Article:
First show was The Spectrum in Philly in the spring of '82. We were only a couple hours early so I didn't get to do much of the parking lot scene but what I saw really intrigued me; all the circle jams everywhere you looked. Came home and put a guitar on layaway. It was paid off by mid summer. Spent the fall and winter learning with a chord book and the GD Anthology. Back to Philly in the spring of '83 with my new guitar and looking to jam. I wasn't disappointed. I wasn't very good yet but I knew some songs. I wandered around to the different circles hoping to hear a group playing something I knew. The second group I stopped to listen to asked me to sit down and join them. I mentioned that I had only been playing for about 6 months and wasn't very good. They just blew it off and told me to sit down. They asked what songs I knew and then played them just to make me comfortable. When it came time to pack up and head inside I'd made some new friends and partially learned a few more songs. That was it. I became Deadicated that day. Went on to tour up and down the East coast through the summer of '91. I pretty much learned to play guitar in venue parking lots. So many shows. So many good people. So many memories. I am so Grateful to have been able to be a part of the whole scene. If I could go back in time, I would do it all over again.

marye's picture
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sounds like

you landed in the right place!

slo lettuce's picture
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i know, i know

it was during the "decline" of the band (or maybe the crowds) as i guess some people have put it, but that beautiful june day in '92 at soldier field changed my view of the dead and my life profoundly and permanently. Up until then i had only been listening to their music when a friend of my ex said to me "you have to see them in concert because there is nothing else in the world like a grateful dead concert". That's all i needed to hear!! i scored tickets from the local ticket disaster outlet and scooted on over to chi-town. I was sitting in traffic on lake shore drive (ironic isn't it?) looking at the parking lot and knew instantly i was home. It wasn't just the psychedelics, i had plenty of experience with them starting in '79 and it wasn't just the music. for me it was 90% the heads themselves. I have never, ever in my life been in such a swirl of colorful, beautiful, caring, fun,accepting and like-minded people in my life and highly doubt i ever will again. The entire experience simply blew me away,left me sobbing in tears of joy, and created a "smoking crater" in my brain that has only been able to be filled by dead heads and the music of the dead. "see how everything lead up to this day!!" harry houdini may have been a great magician in his own right, but what kind of universal cosmic magic did it take from albert hoffman's bike ride all the way until these collections of stardust convened together in the early to mid sixties to form the experience that was presented to me in june of '92???? Cosmic f@&^%ing magic indeed!!!! God i have loved the dead and all those that are orbiting in this brief space of time we are blessed with between birth and death ever since. love to all and take care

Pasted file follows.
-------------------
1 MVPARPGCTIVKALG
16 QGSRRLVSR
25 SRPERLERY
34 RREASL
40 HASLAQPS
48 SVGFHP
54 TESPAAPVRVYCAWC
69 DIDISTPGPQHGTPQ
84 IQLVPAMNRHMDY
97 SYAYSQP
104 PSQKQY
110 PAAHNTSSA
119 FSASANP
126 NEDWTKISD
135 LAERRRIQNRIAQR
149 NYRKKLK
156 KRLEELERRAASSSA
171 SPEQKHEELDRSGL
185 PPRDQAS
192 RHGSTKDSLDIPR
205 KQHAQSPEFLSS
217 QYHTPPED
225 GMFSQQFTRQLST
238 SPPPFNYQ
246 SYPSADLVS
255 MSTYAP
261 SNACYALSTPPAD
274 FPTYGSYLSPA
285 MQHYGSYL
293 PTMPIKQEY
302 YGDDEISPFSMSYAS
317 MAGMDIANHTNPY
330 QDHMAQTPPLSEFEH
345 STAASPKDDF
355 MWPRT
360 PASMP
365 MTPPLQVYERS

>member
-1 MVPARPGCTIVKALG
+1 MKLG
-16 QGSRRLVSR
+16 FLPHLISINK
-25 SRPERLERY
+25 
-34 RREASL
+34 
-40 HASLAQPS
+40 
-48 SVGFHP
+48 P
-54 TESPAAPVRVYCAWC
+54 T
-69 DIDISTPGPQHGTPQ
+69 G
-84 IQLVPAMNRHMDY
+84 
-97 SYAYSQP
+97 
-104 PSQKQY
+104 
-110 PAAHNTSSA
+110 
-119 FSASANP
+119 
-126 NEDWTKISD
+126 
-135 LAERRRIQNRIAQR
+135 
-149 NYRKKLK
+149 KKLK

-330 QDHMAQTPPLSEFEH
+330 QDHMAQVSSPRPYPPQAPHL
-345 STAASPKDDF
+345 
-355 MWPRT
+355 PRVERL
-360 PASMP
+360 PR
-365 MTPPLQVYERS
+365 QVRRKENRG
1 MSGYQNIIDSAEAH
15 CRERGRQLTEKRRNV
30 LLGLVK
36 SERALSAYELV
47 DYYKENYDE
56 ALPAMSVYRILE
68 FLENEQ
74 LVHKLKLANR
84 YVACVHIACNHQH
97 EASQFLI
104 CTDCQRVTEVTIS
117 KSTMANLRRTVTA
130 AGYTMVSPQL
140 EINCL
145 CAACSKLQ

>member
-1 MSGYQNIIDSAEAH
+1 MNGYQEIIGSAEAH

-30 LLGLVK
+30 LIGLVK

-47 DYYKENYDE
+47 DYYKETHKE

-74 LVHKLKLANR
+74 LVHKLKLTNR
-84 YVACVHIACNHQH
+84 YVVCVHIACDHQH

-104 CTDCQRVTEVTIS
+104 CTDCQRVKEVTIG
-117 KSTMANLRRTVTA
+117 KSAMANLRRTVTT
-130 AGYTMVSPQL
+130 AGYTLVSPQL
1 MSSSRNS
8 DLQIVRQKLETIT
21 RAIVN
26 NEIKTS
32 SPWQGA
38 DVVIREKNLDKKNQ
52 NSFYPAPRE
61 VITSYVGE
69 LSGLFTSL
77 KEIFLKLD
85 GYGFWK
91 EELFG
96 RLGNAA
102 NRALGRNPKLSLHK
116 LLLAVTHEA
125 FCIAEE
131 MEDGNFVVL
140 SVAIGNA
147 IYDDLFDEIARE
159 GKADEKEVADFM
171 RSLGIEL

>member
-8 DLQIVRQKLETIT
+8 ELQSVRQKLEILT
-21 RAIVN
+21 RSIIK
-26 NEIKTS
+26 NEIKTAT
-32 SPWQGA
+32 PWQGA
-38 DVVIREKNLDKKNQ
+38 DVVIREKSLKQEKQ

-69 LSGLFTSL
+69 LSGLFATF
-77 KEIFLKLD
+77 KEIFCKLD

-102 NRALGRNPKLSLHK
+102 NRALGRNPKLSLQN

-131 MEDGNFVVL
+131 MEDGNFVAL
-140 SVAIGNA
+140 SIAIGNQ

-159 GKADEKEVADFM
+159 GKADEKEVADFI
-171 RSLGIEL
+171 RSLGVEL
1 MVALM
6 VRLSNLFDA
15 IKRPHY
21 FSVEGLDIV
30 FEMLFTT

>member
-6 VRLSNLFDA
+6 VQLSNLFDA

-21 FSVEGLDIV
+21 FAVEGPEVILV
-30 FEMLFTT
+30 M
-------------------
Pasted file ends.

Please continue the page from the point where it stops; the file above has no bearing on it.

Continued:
Mike Edwards's picture
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Joined: Jun 17 2007
All questions are rhetorical

cosmicdavid, the only thing I see that's out of place in your post is you don't mention that you were 12 when this happened until the end of your fourth paragraph. That's a key piece of information that a reader needs right away in order to effectively envision the scene you describe. Whether it's inappropriate or not is for others to decide; as a writer, I'm mostly concerned with effectiveness.

cosmicdavid's picture
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P.S.

It might be inappropriate and if it is, I will take it down and let me know as to never do it again, but I also remember having to drive home with my dad after the show and I was still HIGH AS A KITE. He just sat there sighing, laughing at me, looking over, giggling and then he would sigh some more. We've since talked about it and he has told me he was really disappointed that I had done that to myself but he didn't want to "send me on a bummer." What a guy. Karma will get me back for that one and others I'm sure.

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If It Wasn't Your First Show...